I did great on wiping some dust under carpet before and I didn’t stop on closed investigation of static files. Let’s run application and see some static file.

Static file is not compressed

Not compressed, why? The question comes down to request middleware ordering in application start-up. We have to put compression before static files in Configure() method. Otherwise static files middleware finds static file and returns it immediately.

// Enable compression
app.UseResponseCompression();
app.UseStaticFiles();
 
app.UseMvc(routes =>
{
     routes.MapRoute(
         name: "default",
         template: "{controller=Home}/{action=Index}/{id?}");
});

With static files properly managed let’s run application again to see the results.

CompressionResponse size (KB)%
No compression764.99100.00
No compression, from cache11.251.47
gzip, fastest289.9237.90
gzip, optimal268.9235.15
Brotli, fastest293.7438.40
Brotli, optimal252.6533.03

When we compare the results now we can see more difference. Brotli with optimal compression is faster and it gives even more effect when responses are bigger than I had.

Controlling compression of static files

By default, these MIME-types are compressed:

  • application/javascript
  • application/json
  • application/xml
  • text/css
  • text/html
  • text/json
  • text/plain

When configuring response compression we can specify our own list of types to compress.

services.AddResponseCompression(options =>
{
     IEnumerable<string> MimeTypes = new[]
     {
         // General
         "text/plain",
         "text/html",
         "text/css",
         "font/woff2",
         "application/javascript",
         "image/x-icon",
         "image/png"
     };

     options.EnableForHttps = true;
     options.MimeTypes = MimeTypes;
     options.Providers.Add<GzipCompressionProvider>();
     options.Providers.Add<BrotliCompressionProvider>();
});

Similar way we can exclude set of MIME-types from compression.

services.AddResponseCompression(options =>
{     IEnumerable<string> MimeTypes = new[]
     {
         // General
         "text/plain",
         "text/html",
         "text/css",
         "font/woff2",
         "application/javascript",
         "image/x-icon",
         "image/png"
     };

     options.EnableForHttps = true;
     options.ExcludedMimeTypes = MimeTypes;
     options.Providers.Add<GzipCompressionProvider>();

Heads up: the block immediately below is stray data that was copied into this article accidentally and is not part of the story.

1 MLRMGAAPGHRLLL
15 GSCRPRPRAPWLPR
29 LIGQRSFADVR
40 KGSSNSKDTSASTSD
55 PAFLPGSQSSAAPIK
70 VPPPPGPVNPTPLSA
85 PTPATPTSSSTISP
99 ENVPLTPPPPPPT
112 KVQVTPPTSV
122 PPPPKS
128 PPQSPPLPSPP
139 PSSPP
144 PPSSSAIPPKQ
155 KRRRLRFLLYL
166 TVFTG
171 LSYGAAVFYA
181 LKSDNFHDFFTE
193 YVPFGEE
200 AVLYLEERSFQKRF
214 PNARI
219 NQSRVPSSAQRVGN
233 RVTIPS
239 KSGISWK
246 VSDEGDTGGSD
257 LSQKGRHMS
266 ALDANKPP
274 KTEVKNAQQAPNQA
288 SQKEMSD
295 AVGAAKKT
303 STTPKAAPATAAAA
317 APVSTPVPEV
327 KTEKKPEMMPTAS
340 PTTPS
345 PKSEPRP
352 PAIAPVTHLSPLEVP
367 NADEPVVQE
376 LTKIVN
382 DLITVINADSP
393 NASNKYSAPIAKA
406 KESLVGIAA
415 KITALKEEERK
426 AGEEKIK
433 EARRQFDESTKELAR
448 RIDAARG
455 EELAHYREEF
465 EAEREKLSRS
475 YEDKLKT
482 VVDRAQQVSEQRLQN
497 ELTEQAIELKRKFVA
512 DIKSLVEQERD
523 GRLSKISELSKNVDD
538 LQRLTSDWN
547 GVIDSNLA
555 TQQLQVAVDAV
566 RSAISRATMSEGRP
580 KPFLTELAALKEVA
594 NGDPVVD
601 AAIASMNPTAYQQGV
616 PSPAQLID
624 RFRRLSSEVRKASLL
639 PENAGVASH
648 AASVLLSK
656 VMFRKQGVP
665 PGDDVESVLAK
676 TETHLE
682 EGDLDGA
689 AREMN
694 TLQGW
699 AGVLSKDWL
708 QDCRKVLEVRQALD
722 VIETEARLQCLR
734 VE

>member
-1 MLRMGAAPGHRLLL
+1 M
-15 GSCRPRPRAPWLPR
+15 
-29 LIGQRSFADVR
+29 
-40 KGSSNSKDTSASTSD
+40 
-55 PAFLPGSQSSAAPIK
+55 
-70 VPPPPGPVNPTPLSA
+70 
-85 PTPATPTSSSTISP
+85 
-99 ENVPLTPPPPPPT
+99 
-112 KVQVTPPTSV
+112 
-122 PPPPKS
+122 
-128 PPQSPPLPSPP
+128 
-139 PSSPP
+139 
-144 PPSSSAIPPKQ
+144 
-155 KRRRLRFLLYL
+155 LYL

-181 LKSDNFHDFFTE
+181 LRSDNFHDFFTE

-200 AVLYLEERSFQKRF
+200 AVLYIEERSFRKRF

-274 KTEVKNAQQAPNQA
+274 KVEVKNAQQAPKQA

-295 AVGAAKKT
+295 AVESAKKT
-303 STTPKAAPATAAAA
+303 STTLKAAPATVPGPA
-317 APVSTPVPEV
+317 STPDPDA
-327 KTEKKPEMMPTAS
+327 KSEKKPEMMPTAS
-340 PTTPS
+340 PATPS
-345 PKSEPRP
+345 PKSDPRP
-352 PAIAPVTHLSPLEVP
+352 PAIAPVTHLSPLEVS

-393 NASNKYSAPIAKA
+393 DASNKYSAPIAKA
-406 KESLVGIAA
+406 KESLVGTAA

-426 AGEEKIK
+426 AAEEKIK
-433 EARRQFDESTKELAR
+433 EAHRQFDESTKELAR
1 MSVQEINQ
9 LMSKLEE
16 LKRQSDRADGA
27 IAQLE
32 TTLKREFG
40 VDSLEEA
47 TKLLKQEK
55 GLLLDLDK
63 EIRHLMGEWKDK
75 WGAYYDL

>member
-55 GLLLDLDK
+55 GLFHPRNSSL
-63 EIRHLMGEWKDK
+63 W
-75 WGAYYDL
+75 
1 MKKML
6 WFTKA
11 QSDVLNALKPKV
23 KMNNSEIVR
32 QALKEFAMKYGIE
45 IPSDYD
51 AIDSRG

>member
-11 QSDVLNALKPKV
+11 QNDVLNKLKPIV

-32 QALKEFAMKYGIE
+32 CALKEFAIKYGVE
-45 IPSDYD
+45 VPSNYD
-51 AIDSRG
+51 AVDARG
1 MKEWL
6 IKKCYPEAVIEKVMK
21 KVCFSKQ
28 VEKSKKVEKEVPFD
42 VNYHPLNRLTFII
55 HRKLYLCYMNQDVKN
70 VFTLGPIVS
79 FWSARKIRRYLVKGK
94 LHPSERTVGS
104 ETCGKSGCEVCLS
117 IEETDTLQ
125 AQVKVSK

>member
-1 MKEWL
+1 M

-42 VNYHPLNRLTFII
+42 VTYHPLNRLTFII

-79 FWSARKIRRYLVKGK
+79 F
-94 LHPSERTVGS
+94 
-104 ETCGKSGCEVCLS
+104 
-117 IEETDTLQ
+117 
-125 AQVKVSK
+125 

options.Providers.Add<BrotliCompressionProvider>();
});

Having type if list of allowed types doesn’t mean that compression happens. When activated then compression to use is decided based on browser Accept-Encoding header. If this header doesn’t specify any known compression algorithm then ASP.NET Core doesn’t compress the requested file.

Wrapping up

Response compression can save us a lot of traffic when applied in ASP.NET Core web application. Public interface of response compression API is simple and flexible. We can control compression level and MIME-types to be compressed. For static files we have to include response compression before static files middleware because otherwise it is not run. And as we saw then new Brotli compression is better than older gzip.

Gunnar Peipman

Gunnar Peipman is ASP.NET, Azure and SharePoint fan, Estonian Microsoft user group leader, blogger, conference speaker, teacher, and tech maniac. Since 2008 he is Microsoft MVP specialized on ASP.NET.

    4 thoughts on “ASP.NET Core response compression

    • February 20, 2019 at 4:29 pm
      Permalink

      Does compressing “image/png” makes sense since png is basically a zipped bmp?

    • February 20, 2019 at 5:50 pm
      Permalink

      I have not seen much effect on compressing png or jpg. What works best for images is optimizing these with special software or online services. It’s more effective as optimization is done once and it doesn’t add any load to server later.

    • April 10, 2019 at 10:05 pm
      Permalink

      Hi Gunnar, great article!

      It would be great if you could help me:

      I have a JSON, and I am sending a byte array inside one of the JSON Properties.

      However, even when receiving the response with the Content-Encoding as gzip, the size of the payload is the same as not using the gzip compression (I am using Postman).

      Do you have any idea of what is happening?

      Cheers!

    • April 11, 2019 at 12:58 am
      Permalink

      Hi,
      Is size exactly the same or similar? If similar then I think the problem is about byte array. Usually binary data doesn’t compress very well and in some cases compressed binary can be even larger than original one.